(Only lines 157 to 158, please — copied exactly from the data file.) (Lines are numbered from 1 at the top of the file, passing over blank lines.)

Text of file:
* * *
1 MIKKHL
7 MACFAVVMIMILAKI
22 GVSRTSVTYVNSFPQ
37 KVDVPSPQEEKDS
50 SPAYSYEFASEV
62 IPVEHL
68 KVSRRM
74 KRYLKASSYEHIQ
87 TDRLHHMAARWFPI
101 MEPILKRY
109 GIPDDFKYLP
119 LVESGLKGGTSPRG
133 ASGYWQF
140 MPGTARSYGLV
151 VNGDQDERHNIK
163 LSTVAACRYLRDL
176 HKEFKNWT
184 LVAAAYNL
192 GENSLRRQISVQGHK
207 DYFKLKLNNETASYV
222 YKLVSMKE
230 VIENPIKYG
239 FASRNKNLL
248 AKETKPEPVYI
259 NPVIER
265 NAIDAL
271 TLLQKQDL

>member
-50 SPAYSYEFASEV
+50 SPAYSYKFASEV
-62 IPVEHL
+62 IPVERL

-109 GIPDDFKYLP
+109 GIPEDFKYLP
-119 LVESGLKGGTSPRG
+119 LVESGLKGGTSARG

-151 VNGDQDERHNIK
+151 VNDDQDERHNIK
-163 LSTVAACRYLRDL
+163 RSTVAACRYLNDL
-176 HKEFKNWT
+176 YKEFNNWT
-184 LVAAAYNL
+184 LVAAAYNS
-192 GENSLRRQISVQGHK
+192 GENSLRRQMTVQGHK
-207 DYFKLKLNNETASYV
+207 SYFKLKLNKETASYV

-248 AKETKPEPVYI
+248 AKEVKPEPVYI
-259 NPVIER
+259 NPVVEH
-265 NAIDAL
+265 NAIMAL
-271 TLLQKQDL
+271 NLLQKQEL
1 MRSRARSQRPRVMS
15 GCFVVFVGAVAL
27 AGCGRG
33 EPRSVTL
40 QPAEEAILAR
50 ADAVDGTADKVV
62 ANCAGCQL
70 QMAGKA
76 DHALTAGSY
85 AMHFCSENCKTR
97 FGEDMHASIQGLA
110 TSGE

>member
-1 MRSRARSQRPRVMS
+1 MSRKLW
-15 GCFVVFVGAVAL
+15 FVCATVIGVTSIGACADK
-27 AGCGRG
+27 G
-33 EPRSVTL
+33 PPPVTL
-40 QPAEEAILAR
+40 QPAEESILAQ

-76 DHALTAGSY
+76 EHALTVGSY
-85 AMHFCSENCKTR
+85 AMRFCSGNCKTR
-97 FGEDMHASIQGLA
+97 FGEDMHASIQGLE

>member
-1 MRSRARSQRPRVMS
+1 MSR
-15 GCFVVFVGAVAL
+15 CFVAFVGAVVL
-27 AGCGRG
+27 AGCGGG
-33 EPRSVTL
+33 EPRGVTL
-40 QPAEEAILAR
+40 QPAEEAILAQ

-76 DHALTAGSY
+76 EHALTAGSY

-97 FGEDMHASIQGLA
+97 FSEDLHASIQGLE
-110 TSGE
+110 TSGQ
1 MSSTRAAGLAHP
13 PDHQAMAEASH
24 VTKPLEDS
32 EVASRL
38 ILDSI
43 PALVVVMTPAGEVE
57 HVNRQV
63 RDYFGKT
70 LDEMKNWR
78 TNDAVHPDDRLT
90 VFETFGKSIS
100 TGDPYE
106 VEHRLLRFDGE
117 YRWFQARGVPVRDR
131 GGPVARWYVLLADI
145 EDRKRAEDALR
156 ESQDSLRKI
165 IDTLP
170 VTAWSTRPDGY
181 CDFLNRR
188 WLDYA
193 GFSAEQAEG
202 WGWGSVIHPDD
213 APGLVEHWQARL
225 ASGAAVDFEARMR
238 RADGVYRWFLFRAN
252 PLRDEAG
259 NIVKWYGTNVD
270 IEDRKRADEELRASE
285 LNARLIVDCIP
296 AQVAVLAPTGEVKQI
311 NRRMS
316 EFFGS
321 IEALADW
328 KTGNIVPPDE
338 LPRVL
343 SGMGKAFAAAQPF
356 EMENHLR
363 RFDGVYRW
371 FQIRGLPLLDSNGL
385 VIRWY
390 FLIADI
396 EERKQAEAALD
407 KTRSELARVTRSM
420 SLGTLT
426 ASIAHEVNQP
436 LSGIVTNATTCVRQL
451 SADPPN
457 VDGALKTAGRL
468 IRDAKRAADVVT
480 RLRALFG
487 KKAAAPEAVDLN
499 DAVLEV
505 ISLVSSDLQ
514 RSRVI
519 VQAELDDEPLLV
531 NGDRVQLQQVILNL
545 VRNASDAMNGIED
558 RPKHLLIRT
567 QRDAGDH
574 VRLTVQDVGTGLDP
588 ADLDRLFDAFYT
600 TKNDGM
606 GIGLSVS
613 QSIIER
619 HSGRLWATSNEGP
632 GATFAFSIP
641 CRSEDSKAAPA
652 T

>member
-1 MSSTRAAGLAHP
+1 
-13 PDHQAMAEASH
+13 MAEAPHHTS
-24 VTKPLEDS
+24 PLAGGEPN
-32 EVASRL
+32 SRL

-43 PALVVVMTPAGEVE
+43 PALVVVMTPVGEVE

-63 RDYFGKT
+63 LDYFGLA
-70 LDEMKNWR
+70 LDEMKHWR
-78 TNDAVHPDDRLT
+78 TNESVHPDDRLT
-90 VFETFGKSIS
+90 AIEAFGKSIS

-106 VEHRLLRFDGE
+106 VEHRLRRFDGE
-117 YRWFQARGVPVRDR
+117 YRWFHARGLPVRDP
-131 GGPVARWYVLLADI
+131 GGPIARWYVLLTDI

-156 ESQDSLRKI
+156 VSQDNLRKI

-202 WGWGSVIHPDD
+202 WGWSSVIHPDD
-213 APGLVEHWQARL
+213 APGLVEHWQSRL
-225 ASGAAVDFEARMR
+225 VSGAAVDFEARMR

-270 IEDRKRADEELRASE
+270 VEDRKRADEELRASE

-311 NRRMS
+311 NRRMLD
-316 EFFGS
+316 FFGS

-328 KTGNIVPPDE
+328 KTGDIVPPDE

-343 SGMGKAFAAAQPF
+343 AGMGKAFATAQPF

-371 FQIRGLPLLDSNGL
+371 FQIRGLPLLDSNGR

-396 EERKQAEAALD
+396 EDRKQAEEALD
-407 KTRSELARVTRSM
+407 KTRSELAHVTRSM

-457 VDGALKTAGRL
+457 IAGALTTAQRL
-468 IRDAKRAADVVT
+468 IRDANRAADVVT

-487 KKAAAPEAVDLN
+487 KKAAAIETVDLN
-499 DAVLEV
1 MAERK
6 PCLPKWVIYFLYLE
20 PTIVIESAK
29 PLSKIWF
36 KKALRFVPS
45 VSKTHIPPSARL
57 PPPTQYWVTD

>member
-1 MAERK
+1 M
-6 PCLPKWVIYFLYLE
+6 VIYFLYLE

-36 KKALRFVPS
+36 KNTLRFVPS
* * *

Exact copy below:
514 RSRVI
519 VQAELDDEPLLV